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    Not far from Stirling

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  1. On the subject of polishing I see that some people seem to be in the same place as I was a couple of years ago. Maching polishing is bad because we got a lambswool mop with the kit that came with the 7" sander, gave it a go and destroyed the paint. That was 20 years ago and nothing has changed since. As with most things I think I was wrong. The best place to start is here: http://www.detailingworld.co.uk/forum/showthread.php?t=66024 Read it, then read it again. More carefully this time. The world of polishing and paint correction has come a long way in the past few years and the options are a little bewildering. I ended up paying the chap who wrote that article to spend a day with us to give us a vague idea what to do and how to go about it. The results when you get it right are staggering. There is so much you can do to correct even quite grim imperfections with razor blades, wet flatting using abrasives that you didn't realise P numbers went that high and machine polishing with the right compound on the right mop for your particular paint. Somehow it is counterintuitive. A foam mop, bone dry with virtually no polish on it? Surely that will destroy the paint? If it is older style coach enamels you have used it is best to leave it for a while before you start polishing because it will give off its solvent for a long time. We waited over a year before we started polishing the Sentinel. However, when you set about it and see that run that had annoyed you for a year slowly vanish never to be heard of again the reults are very pleasing. The only thing which is annoying is just how much you need to pay for what looks like bits of foam.
  2. I'd forgotten all about the anti freeze in the brakes. They can all stay inside until the sun comes out again. :blush:
  3. Go on, I'm man enough and big enough to say when I don't know what I am up to. How do you drive big, heavy things like Pioneers and slightly smaller things like Green Goddesses in deep snow, compacted shiny snow and ice? I'm happy enough pootling around in Range Rovers and other dinky 4x4s but I haven't driven anything bigger than a Super Sentinel in the snow and that was far from pleasant. Is it best just to leave them inside?
  4. Only just seen this. I know they are more expensive than the cheapest rotating beacons but they are very low key, reliable, easy to fit and remove and they absorb very little power. Here is one mounted on the offside rear of our Pioneer. Hardly sticks out like a sore thumb.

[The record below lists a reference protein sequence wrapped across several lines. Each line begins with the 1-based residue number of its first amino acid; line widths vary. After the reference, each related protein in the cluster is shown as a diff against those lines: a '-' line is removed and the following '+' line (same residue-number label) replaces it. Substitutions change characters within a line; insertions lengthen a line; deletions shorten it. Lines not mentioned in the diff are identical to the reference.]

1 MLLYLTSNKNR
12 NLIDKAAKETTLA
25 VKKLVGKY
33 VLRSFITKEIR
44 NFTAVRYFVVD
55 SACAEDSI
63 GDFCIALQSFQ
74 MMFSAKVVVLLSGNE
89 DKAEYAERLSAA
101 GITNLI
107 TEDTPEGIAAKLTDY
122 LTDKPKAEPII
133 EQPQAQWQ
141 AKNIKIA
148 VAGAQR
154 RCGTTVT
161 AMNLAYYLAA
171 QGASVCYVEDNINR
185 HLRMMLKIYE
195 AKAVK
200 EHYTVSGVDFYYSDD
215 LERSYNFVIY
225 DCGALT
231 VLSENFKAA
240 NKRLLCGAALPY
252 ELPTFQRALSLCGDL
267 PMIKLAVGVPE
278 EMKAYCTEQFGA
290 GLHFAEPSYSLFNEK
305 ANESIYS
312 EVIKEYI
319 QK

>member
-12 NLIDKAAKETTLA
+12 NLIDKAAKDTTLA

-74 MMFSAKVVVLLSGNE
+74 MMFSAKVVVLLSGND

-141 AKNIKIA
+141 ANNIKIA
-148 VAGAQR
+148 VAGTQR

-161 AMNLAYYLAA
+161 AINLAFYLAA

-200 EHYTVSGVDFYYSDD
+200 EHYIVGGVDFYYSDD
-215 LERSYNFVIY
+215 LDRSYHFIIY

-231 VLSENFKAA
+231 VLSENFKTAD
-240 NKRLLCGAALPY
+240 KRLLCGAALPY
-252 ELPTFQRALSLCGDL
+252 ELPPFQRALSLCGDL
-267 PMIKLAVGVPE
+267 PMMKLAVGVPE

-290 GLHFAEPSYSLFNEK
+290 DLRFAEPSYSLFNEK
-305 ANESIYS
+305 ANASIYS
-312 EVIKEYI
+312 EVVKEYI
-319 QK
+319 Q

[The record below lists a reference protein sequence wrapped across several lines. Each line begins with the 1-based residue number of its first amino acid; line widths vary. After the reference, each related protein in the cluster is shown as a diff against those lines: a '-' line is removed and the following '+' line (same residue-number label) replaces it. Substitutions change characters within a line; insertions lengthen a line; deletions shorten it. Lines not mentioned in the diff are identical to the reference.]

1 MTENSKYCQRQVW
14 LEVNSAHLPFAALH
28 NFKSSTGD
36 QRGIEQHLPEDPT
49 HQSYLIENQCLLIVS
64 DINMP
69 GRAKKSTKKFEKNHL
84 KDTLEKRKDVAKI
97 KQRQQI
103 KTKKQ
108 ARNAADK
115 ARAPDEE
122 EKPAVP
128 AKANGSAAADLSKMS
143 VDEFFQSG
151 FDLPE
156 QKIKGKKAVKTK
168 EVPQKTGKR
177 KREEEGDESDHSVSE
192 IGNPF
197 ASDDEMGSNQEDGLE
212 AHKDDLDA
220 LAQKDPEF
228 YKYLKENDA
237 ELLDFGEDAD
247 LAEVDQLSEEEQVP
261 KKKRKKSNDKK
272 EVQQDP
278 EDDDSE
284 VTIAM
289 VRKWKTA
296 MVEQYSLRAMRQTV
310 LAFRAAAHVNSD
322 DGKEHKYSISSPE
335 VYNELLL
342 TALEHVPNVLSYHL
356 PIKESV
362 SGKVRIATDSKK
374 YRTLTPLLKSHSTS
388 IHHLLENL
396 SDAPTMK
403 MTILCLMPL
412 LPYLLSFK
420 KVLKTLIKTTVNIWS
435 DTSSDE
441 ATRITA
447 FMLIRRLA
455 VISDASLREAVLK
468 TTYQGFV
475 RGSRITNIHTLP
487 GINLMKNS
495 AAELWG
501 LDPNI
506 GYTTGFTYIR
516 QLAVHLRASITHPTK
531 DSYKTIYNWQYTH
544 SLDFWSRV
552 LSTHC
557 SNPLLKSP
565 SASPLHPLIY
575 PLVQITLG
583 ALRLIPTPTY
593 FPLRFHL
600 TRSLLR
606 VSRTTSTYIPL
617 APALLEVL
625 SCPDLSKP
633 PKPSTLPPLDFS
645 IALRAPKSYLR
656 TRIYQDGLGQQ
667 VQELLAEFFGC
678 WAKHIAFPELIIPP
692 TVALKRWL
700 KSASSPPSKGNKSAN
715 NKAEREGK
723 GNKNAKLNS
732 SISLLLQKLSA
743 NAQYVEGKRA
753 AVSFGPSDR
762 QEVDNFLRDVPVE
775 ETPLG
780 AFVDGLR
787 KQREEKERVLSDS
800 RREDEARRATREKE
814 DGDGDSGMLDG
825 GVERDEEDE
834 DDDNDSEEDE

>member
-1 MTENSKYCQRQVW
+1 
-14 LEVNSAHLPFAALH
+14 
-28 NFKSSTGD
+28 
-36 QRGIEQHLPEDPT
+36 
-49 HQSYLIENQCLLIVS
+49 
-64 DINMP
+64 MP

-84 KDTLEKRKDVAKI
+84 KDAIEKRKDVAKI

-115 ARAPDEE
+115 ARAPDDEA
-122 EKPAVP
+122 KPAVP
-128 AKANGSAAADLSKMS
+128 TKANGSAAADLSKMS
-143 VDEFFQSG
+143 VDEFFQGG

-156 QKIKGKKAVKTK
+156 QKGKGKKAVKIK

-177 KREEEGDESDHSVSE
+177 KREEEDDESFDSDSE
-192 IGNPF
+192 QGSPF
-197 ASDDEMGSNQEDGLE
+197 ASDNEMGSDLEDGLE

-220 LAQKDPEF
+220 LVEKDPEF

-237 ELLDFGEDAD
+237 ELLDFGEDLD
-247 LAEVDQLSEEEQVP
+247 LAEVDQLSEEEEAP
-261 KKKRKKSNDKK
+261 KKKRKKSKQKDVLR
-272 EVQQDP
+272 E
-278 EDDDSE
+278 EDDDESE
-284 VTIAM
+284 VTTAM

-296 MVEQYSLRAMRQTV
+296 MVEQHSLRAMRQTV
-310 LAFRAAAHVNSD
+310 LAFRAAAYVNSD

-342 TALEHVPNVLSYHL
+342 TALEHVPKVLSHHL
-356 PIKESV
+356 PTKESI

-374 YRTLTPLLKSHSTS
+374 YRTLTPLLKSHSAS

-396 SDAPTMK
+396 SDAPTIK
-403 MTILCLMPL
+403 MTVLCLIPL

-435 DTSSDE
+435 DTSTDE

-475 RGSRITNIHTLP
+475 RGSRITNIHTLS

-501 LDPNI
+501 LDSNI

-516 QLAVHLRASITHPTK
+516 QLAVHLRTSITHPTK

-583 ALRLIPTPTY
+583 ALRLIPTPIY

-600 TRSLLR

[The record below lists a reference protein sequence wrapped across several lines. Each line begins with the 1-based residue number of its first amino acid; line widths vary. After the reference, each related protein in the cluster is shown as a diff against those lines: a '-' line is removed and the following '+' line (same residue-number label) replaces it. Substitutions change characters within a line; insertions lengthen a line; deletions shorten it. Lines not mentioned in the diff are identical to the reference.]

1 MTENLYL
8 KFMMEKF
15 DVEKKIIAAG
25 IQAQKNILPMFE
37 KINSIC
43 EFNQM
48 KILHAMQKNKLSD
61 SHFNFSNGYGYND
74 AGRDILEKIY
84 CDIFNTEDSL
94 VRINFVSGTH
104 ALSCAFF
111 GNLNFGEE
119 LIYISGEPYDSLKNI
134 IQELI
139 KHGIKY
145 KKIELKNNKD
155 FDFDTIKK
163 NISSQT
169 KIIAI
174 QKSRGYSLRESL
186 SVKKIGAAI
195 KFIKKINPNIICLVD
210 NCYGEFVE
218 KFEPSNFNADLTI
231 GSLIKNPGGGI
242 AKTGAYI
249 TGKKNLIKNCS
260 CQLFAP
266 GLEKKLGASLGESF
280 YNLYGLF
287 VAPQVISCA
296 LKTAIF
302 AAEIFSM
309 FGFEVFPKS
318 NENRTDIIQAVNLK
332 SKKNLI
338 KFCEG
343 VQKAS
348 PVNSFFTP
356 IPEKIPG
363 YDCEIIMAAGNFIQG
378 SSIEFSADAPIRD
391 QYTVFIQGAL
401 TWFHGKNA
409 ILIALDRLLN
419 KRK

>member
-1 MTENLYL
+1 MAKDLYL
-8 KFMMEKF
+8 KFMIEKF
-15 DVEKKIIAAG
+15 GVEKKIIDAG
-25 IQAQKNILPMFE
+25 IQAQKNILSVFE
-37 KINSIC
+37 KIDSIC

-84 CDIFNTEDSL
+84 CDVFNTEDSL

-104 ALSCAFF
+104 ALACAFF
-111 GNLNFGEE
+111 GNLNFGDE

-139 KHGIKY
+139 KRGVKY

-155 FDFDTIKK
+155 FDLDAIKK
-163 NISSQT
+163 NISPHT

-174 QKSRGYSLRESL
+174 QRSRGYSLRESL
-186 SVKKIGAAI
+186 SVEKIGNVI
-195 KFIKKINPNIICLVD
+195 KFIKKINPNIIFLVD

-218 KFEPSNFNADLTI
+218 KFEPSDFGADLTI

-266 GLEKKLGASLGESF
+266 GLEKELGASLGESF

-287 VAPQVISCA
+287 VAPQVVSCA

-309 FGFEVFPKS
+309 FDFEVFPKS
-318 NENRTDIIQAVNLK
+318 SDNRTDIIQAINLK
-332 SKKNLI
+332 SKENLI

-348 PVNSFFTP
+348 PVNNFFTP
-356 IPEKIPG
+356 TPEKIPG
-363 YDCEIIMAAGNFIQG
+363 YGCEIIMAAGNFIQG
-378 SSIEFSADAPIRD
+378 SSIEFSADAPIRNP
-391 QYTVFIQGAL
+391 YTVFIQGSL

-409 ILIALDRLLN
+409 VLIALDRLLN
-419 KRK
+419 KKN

5. Tyres, tyres and more tyres. Pretty much anything else can be made on a small scale but you do need quite a factory to make tyres. We imported some of the BF Goodrich 16 ply 40x8s for the S4 which cost rather a lot but it makes such a difference driving something on the road knowing that there isn't a single complaint someone could level at the tyres. They look absolutely perfect, too. It makes such a difference after years of scratching round trying to find even mediocre 40x8s and 9.00x24s.
  6. No, there is much fun to be had here. Not least when the shipping company turns up to collect it with the usual car transporter and find something the size of Nigeria.
  7. Trying to find the imperial sizes now is pretty tricky and unless you get lucky or spend a long time on the blower you will struggle. The steel stock holders we spoke to keep a pretty tight control on their stock and tend not to have old stuff lying around taking up space. IIRC the bulb iron we needed for the tipping body on the Sentinel was found in a ship breakers in Portsmouth. We only found that by dumb luck. On the upside we replaced a lot of the sections on our Pioneer (including the two front uprights and the nearside upright just aft of the door and the modern sizes are pretty close. Not perfect but close enough.
  8. That's more like it. With the wheels pointing in the right direction everything goes swimmingly. Steer it with one hand on the road. Turns out that when the manual said on no account must the front wheels toe out they weren't joking. The gearchanging is getting better since I learned that you don't drive it like a VX220. I'll need to work on the clutchless changes because that is going to ease leg wear somewhat.
  9. Hmmm, I was fighting with it somewhat more that the chap in the vid. The update is that after putting it back in the workshop and measuring things properly the front track is a mile out. Toeing out by rather a lot in fact which can't have been helping matters at all. One or two other mods to make (including backing off the clutch brake to render it U/S while we practce this gearchanging lark) and we'll test it again.
  10. Ventured onto the road briefly tonight. We'll get there with the gearbox but a couple of questions 1. Transmission whine. Gears 1-5 are (relatively) quiet. Sixth really starts to sing. Very loudly. Normal or something wrong? 2. Steering. It doesn't track very true on the road. Seems to have the same wheel shimmy as everything else I've driven on Trac-Grips but you do need to "pilot" it. It tends to dart around. Given that everything is either brand new or just so it this normal or is something, somewhere horribly wrong? The only thing which can be adjusted measures correctly and the wheels are true. Apart from that pretty much everything else works as it should.